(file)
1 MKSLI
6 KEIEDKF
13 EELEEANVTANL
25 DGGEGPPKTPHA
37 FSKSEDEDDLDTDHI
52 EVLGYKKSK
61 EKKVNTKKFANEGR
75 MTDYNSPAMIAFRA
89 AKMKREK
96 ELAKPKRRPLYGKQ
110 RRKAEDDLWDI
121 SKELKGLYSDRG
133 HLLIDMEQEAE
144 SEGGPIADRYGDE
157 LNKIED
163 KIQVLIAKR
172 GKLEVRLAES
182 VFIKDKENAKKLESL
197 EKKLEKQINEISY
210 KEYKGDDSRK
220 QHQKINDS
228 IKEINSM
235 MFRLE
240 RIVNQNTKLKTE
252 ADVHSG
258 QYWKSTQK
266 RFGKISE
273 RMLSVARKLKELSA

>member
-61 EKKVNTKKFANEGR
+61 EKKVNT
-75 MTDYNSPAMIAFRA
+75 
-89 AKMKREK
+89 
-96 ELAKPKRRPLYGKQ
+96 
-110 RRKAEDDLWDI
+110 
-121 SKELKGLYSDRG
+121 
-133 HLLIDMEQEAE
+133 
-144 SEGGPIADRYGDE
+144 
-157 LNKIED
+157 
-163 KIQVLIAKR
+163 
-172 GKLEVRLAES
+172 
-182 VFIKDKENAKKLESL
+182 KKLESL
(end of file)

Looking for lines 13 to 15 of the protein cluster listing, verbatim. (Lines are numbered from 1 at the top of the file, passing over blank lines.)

133 HLLIDMEQEAE
144 SEGGPIADRYGDE
157 LNKIED